There are so many TV series out there, one can’t watch them all; not even just the ‘best’ ones (supposing ‘best’ makes any sense when it comes to tastes). Unlike films, series are very much time consuming, and often addictive (actually, for the consumerism cultures we’re totally immerse in, such addictiveness is the ultimate goal of producers, and it is much preferred over quality), and unless you’re as sickly overcritical as I am, or have thrice my free time, you’ll be simply overflowed with the offer and just pick whichever serial is made the easiest for you to watch, or the ones more aggressively distributed and publicized.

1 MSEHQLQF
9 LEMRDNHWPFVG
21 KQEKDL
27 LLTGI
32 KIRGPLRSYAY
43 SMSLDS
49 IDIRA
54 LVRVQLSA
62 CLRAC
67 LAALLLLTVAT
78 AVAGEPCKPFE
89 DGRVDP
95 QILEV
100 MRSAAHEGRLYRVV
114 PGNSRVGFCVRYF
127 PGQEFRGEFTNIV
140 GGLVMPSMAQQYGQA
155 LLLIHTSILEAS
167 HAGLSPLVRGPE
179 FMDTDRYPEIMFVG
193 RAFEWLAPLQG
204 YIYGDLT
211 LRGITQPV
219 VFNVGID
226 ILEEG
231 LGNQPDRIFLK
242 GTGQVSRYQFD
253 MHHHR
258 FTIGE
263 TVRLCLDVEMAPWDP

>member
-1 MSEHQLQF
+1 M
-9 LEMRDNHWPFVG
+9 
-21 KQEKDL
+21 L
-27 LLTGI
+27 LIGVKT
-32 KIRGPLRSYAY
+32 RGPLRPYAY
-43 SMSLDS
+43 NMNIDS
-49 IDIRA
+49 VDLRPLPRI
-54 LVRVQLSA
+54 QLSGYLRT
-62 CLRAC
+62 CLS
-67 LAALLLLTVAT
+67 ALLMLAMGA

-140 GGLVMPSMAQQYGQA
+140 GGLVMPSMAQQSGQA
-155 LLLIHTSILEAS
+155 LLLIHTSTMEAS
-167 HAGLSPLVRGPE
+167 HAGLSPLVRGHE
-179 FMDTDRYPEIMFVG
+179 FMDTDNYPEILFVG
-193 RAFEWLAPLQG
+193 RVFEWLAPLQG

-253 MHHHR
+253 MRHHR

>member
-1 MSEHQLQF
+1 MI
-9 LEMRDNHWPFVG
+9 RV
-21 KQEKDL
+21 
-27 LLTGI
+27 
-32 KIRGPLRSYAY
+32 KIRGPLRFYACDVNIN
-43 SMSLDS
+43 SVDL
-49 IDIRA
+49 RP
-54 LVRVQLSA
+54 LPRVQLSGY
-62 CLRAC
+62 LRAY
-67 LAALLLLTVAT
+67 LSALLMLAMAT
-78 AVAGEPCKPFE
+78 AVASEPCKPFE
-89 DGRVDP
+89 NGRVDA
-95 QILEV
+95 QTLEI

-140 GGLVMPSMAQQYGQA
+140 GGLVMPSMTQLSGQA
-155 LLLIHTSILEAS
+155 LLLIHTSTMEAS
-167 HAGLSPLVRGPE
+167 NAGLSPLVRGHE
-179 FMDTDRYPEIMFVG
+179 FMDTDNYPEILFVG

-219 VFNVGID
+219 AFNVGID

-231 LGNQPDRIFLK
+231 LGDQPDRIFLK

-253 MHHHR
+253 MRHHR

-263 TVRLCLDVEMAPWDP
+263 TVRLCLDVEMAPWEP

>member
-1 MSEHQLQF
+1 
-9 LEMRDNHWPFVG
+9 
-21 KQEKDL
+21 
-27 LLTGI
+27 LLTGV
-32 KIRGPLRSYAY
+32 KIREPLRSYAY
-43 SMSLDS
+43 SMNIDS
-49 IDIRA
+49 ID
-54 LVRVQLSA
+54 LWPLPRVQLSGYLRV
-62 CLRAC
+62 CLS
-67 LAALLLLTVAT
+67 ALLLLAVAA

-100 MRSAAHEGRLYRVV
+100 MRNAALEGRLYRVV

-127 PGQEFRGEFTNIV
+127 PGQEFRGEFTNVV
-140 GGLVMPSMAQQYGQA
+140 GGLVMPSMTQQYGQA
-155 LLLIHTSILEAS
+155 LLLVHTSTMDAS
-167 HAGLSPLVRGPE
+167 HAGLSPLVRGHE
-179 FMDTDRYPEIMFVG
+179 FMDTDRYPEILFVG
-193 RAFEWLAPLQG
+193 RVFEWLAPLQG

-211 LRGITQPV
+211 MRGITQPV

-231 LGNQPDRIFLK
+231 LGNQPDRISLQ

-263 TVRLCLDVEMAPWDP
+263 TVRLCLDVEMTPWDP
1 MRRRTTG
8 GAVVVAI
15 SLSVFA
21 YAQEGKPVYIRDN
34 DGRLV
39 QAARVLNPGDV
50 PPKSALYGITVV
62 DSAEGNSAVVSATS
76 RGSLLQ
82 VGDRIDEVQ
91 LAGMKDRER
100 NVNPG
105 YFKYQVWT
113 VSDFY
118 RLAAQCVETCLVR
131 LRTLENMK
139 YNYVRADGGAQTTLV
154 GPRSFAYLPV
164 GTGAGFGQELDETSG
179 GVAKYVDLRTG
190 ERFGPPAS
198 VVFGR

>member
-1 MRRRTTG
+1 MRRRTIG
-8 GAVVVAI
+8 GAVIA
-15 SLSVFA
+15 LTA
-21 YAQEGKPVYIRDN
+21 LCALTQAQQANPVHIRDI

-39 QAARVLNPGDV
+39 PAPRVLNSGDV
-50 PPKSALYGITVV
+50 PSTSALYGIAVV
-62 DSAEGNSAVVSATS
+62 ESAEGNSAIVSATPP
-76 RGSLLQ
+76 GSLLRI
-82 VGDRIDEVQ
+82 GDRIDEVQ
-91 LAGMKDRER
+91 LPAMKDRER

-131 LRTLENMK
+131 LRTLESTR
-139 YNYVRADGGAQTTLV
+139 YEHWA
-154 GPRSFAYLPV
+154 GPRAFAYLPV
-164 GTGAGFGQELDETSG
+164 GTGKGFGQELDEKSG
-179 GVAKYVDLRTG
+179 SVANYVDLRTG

And this is how, hadn’t you come across this post, you would miss one of the most and true unforgettable TV series ever: 17 moments of spring (Semnadtsat mgnoveniy vesny); an excellent twelve-chapter Soviet production from the 70’s directed by Tatyana Lioznova that relates, in a WWII historical background, the vicissitudes of fictional character Colonel Maksim Maksimovich Isayev, a Soviet undercover agent infiltrated as an officer into Hitler’s SD under the name of Max Stirlitz. The plot covers seventeen moments spread throughout February and March 1945 (not really spring, but well), narrating how Stirlitz struggles to carry out a mission he’s received from Moscow: to ascertain whether some high-rank German officers are trying to secretly negotiate a separate peace deal with the allies in the Western front (that would allow the Germans to concentrate their forces in the East) and, in case affirmative, to try to foil any such agreement. Continue